As you can see, the most prolific of the world’s diamond mines are located in Russia, Southern Africa, and Canada though exploration occurs in many other parts of the world.
SUPPLY, DEMAND, AND PRICING
As demand for natural diamonds is based primarily on lifestyle choices (engagements, anniversaries), the demand trends ought to be reasonably predictable and track GDP and personal income growth. The main engine of demand will come from emerging markets in the coming years supported by steady demand from western economies. The International Monetary Fund forecasts GDP growth in advanced economies for 2015 and 2016 at 2% and 2.2%. Developing economies are forecast to grow at a rate of 4% and 4.5% in 2015 and 2016. Though this forecast is short term, it does validate the idea that despite the global slowdown, the developing world will lead global growth prospects and diamond demand along with it.
Source: DeBeers; Data as of May 2014
A current threat to diamond demand growth concerns China. As Chinese authorities have cracked down on corruption and ostentatious shows of wealth, diamond demand has moderated. Watching this dynamic closely will be key to accurate forecasting. The damage is already apparent in financial earnings reports released by publicly traded diamond producers. As an example, Dominion Diamond recently reported a 31% decrease in sales in volume terms and a 25% decrease in the average price per carat during the third quarter. The blame was placed on slower than anticipated Chinese demand. Other producers have voiced similar sentiments.
Nonetheless, ALROSA has offered a view of the diamond market to 2024, with supply forecast to increase by a CAGR of 1% between 2015 and 2024, with a 3% CAGR to 2019 due to increased production from mines in Russia, Australia, and Canada and a 2% decline in production from 2019 to 2024 due to mine depletions in Australia and Canada. This generally flat production profile is contrasted with a forecast 5% demand CAGR between 2015 and 2024.
One’s view of the diamond market should take into account current and looming supply on the market. With the market balanced currently, we find it interesting to note that diamond exploration spending today is approximately half of what it was in 2007, then approximately $1B. According to De Beers,
$7 billion has been spent on diamond exploration since 2000. Given the forecast decrease in production commencing around 2019, the dearth of exploration funding and long lead times necessary to build new mines dictate that higher diamond prices may loom in the future.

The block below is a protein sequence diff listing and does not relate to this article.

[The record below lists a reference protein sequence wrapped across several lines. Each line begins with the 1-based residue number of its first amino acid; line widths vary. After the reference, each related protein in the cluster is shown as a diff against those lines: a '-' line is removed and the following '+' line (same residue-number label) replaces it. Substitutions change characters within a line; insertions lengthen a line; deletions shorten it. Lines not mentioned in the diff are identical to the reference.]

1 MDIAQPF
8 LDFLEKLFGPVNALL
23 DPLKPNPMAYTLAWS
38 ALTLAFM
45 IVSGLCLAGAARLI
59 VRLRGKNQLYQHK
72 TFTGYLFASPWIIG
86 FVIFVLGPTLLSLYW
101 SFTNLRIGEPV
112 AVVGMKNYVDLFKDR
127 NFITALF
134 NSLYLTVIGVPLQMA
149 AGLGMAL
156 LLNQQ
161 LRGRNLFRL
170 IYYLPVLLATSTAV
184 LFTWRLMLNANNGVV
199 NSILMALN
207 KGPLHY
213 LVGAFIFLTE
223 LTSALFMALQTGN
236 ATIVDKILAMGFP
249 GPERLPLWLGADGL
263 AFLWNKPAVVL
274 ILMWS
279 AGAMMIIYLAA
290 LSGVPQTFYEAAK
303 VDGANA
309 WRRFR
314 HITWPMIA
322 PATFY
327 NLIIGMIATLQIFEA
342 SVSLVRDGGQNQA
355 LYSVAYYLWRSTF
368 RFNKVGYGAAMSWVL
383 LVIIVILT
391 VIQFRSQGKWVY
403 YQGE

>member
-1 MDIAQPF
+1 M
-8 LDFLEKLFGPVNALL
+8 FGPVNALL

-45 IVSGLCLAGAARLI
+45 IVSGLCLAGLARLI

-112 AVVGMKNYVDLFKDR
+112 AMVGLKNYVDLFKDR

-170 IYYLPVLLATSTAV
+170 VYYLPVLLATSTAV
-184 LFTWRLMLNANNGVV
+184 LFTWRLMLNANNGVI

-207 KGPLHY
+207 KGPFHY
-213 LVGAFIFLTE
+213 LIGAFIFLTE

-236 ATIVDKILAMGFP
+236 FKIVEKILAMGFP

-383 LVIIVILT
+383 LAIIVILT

According to De Beers, here is the pipeline of diamond projects, forecast to add over 18 M carats of supply to the market in the coming years.
The twin headwinds of excess supply and muted demand show up in the diamond price in 2015, down approximately 19%.
As is the case with many other commodities, those diamond deposits with the lowest cost of production can survive and thrive in the current pricing environment. Gem quality diamonds command a premium price and so those deposits which can demonstrate superior economics based on a long mine life of gem quality stones hold out the potential for positive returns. Obviously, lower diamond prices will affect all parts of the supply chain and this must factor into your capital allocation decision.
While SWOT analyses can be valuable, they can also be slightly dangerous as one individual may see a strength as a weakness and vice versa. Nonetheless, we include a brief analysis of the diamond industry:
Lower diamond prices will affect all parts of the supply chain and this must factor into your capital allocation decision.
As is the case with any commodity, the diamond industry maintains its own value chain with diamond exploration/developers, diamond producers, wholesalers, polishers, and commercial outlets each playing their own role. A search we conducted on Bloomberg showed over 200 distinct deposits owned by numerous diamond mining and exploration plays around the world. This may seem like a lot, but given the slim margin for success in the diamond business, the steady demand, and the need for existing producers to “replace mined carats”, this seems about right.
While diamond prices have been under pressure recently, this obviously lays bare the need to consider multiple parts of the value chain when deploying capital as low prices will affect different parts of the value chain more than others. As is the case with any capital allocation decision, the balance between risk and return is crucial. Here is an abbreviated list of the diamond industry producers and developers.